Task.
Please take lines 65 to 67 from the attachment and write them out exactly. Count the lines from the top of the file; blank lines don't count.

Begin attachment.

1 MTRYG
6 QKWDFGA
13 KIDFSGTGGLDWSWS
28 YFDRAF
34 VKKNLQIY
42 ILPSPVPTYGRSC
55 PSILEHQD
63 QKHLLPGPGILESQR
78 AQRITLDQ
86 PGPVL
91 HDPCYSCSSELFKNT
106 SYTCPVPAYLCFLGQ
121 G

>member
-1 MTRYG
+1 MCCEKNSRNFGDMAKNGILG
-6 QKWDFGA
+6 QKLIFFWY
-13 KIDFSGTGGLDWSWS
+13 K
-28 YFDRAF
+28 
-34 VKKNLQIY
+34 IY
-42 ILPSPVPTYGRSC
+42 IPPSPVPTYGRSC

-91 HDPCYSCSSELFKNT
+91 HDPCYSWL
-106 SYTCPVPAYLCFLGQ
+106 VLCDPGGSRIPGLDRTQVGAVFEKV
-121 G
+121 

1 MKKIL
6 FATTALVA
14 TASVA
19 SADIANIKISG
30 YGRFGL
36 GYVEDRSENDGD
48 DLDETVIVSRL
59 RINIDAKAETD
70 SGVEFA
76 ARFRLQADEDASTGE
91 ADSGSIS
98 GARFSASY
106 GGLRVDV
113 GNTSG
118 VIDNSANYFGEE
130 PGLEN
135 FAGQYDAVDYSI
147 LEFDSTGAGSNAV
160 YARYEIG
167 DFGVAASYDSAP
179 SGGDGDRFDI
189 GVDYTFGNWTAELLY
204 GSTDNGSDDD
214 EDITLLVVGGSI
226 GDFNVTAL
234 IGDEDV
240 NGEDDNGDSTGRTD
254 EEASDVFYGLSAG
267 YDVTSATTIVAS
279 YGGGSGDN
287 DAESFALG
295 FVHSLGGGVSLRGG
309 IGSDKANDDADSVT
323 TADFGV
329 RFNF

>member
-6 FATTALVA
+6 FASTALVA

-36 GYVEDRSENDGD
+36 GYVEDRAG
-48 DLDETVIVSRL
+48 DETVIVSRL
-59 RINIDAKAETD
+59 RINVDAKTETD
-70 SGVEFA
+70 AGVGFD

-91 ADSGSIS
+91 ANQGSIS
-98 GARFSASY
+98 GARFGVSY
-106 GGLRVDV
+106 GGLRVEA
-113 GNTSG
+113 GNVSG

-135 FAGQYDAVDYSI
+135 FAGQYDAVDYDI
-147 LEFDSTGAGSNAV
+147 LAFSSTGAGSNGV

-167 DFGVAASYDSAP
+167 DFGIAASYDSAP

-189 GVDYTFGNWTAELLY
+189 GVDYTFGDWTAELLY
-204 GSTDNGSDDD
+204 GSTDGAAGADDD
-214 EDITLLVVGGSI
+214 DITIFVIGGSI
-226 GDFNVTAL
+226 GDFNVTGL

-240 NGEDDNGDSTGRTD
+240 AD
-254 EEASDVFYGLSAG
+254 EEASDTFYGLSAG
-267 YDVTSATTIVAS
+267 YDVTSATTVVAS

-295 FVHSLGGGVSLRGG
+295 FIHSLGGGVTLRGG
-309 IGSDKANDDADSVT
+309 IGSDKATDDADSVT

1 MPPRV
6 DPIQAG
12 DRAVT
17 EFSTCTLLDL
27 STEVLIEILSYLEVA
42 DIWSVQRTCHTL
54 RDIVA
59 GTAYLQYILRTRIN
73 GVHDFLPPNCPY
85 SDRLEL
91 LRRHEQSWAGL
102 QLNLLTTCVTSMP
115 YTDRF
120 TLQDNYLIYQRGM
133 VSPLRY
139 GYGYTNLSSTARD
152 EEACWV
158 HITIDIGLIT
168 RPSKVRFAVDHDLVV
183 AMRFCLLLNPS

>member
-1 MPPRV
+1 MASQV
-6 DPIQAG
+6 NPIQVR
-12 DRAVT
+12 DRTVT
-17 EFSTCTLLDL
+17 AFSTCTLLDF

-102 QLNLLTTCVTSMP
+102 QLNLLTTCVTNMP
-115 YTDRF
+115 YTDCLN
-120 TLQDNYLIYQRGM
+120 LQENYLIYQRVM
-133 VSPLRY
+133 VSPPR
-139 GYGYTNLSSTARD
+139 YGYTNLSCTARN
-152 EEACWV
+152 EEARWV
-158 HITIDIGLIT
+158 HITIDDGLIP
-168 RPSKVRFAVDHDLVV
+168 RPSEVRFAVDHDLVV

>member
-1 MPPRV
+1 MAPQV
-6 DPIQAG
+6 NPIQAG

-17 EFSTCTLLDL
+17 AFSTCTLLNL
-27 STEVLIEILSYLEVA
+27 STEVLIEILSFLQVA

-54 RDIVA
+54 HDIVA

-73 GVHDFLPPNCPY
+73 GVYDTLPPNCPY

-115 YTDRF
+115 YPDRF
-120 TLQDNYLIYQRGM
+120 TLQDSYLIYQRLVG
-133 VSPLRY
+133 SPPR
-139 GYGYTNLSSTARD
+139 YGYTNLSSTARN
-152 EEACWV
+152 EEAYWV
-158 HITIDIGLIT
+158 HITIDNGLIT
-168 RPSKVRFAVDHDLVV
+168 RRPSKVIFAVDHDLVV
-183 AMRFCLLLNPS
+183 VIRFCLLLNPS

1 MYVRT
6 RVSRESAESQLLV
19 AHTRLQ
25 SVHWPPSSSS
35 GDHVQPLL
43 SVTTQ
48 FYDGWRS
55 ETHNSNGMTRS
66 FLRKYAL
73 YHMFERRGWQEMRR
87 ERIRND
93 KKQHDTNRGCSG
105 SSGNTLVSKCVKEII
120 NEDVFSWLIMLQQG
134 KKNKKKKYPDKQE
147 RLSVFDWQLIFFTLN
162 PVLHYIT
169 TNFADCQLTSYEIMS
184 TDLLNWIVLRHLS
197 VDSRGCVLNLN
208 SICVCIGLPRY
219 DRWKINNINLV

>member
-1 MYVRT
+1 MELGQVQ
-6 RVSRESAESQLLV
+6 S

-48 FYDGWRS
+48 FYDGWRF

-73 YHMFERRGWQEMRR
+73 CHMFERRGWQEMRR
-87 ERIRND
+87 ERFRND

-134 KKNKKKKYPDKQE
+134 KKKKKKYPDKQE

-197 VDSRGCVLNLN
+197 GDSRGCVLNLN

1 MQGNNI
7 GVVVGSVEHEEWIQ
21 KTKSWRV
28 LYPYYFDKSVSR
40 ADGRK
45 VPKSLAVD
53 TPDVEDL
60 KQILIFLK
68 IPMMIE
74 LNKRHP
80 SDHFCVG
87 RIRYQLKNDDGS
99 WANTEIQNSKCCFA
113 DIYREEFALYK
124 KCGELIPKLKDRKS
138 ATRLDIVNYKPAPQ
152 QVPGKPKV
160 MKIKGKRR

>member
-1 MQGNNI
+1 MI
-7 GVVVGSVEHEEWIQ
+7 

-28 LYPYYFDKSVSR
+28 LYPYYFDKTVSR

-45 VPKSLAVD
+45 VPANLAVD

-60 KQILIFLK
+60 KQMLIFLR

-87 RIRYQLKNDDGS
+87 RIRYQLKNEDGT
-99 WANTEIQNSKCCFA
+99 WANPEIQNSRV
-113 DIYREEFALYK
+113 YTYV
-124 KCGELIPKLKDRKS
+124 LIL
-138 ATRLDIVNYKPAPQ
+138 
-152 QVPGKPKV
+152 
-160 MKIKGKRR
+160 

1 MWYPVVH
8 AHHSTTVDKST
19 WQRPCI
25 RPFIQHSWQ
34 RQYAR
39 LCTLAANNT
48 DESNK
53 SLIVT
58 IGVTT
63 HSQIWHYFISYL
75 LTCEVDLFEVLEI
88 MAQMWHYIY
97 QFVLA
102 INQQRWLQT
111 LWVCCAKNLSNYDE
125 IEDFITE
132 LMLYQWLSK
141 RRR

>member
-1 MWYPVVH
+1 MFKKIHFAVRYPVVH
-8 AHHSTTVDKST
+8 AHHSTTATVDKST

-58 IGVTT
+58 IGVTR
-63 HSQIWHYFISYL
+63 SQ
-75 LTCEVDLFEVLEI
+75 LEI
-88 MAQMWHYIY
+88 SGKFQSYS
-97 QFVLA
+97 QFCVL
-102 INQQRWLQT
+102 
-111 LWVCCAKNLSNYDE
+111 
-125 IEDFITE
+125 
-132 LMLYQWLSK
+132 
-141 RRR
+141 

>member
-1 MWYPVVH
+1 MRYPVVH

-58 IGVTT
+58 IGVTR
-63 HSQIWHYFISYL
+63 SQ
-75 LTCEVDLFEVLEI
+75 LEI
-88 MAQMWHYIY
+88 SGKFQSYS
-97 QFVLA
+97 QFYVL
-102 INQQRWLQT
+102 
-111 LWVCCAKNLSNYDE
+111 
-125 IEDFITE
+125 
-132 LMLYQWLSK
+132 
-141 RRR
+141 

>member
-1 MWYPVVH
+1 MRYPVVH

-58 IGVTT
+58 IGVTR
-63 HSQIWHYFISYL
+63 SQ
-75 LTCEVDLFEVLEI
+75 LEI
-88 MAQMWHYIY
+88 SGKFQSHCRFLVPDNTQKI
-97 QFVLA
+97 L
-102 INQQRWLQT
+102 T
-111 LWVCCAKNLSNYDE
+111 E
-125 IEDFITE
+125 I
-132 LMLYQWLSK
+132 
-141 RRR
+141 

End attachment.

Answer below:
309 IGSDKANDDADSVT
323 TADFGV
329 RFNF